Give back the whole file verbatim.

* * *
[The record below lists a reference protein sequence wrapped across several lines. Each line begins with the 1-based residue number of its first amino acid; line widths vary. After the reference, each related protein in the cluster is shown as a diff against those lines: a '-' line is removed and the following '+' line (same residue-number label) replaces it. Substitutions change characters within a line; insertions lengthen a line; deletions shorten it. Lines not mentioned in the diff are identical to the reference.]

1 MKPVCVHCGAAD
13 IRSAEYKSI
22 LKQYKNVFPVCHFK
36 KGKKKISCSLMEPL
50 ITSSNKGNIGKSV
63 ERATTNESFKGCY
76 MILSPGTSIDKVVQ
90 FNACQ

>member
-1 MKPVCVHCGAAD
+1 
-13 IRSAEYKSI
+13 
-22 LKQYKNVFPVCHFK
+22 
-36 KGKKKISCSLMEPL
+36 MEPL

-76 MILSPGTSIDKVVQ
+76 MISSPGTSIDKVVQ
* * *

[The record below lists a reference protein sequence wrapped across several lines. Each line begins with the 1-based residue number of its first amino acid; line widths vary. After the reference, each related protein in the cluster is shown as a diff against those lines: a '-' line is removed and the following '+' line (same residue-number label) replaces it. Substitutions change characters within a line; insertions lengthen a line; deletions shorten it. Lines not mentioned in the diff are identical to the reference.]

1 MKPVCVHCGAAD
13 IRSAEYKSI
22 LKQYKNVFPVCHFK
36 KGKKKISCSLMEPL
50 ITSSNKGNIGKSV
63 ERATTNESFKGCY
76 MILSPGTSIDKVVQ
90 FNACQ

>member
-1 MKPVCVHCGAAD
+1 
-13 IRSAEYKSI
+13 
-22 LKQYKNVFPVCHFK
+22 
-36 KGKKKISCSLMEPL
+36 MEPL

-76 MILSPGTSIDKVVQ
+76 MISSPGTSIDKVVQ